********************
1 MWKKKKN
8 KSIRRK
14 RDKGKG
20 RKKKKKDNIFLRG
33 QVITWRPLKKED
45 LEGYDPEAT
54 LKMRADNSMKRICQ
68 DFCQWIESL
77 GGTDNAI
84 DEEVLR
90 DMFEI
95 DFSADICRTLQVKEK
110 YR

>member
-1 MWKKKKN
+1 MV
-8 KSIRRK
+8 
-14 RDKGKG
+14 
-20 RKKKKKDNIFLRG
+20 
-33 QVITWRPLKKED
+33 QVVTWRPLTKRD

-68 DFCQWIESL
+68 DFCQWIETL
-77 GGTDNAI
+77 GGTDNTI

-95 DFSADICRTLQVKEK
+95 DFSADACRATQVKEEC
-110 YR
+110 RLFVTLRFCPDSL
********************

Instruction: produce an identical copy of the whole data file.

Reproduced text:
1 MWKKKKN
8 KSIRRK
14 RDKGKG
20 RKKKKKDNIFLRG
33 QVITWRPLKKED
45 LEGYDPEAT
54 LKMRADNSMKRICQ
68 DFCQWIESL
77 GGTDNAI
84 DEEVLR
90 DMFEI
95 DFSADICRTLQVKEK
110 YR

>member
-1 MWKKKKN
+1 MV
-8 KSIRRK
+8 
-14 RDKGKG
+14 
-20 RKKKKKDNIFLRG
+20 
-33 QVITWRPLKKED
+33 QVVTWRPLTKRD

-68 DFCQWIESL
+68 DFCQWIETL
-77 GGTDNAI
+77 GGTDNTI

-95 DFSADICRTLQVKEK
+95 DFSADACRATQVKEEC
-110 YR
+110 RLFVTLRFCPDSL